Your MBAM log indicates you are using an outdated database
. Further, MBAM has been updated. Please download and install the most current version (1.31) from here
.You may have to reboot after updating in order to overwrite any "in use" protection module files.
Then perform a new Quick Scan
in normal mode and check all items found for removal. Don't forgot to reboot afterwards. Failure to reboot normally
(not into safe mode) will prevent MBAM from removing all the malware. When done, click the Logs
tab and copy/paste the contents of the new report in your next reply.IMPORTANT NOTE
: As already mentioned by Budapest, one or more of the identified infections (TDSS.***
) was related to a nasty variant of the TDSSSERV rootkit component
and backdoor Trojans
are very dangerous
because they use advanced techniques (backdoors) as a means of accessing a computer system that bypasses security mechanisms and steal sensitive information which they send back to the hacker. Many rootkits can hook into the Windows 32-bit kernel, and patch several APIs to hide new registry keys and files they install. Remote attackers use backdoor Trojans
and rootkits as part of an exploit to gain unauthorized access to a computer and take control of it without your knowledge.
If your computer was used for online banking, has credit card information or other sensitive data on it, all passwords should be changed immediately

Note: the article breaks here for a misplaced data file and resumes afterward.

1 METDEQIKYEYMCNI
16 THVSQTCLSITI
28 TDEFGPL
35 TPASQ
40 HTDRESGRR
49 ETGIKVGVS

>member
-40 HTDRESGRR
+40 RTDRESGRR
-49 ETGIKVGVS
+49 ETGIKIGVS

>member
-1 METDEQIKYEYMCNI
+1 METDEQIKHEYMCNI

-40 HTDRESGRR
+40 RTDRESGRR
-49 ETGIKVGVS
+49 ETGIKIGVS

to include those used for banking, email, eBay, paypal and online forums. You should consider them to be compromised
. They should be changed by using a different computer and not the infected one. If not, an attacker may get the new passwords and transaction information. If using a router
, you need to reset it with a strong logon/password so the malware cannot gain control again. and credit card institutions should be notified of the possible security breach. Because your computer was compromised please read How Do I Handle Possible Identify Theft, Internet Fraud and CC Fraud?
Although the rootkit was identified and removed, your PC has likely been compromised and there is no way to be sure the computer can ever be trusted again. It is dangerous and incorrect to assume that because this malware has been removed the computer is now secure
. In some instances an infection may have caused so much damage to your system that it cannot be completely cleaned or repaired. The malware may leave so many remnants behind that security tools cannot find them. Many experts in the security community believe that once infected with this type of malware, the best course of action is to wipe the drive clean, reformat and reinstall the OS. Please read:
• "When should I re-format? How should I reinstall?
• "Help: I Got Hacked. Now What Do I Do?
• "Where to draw the line? When to recommend a format and reinstall?
Edited by quietman7, 04 December 2008 - 08:05 AM.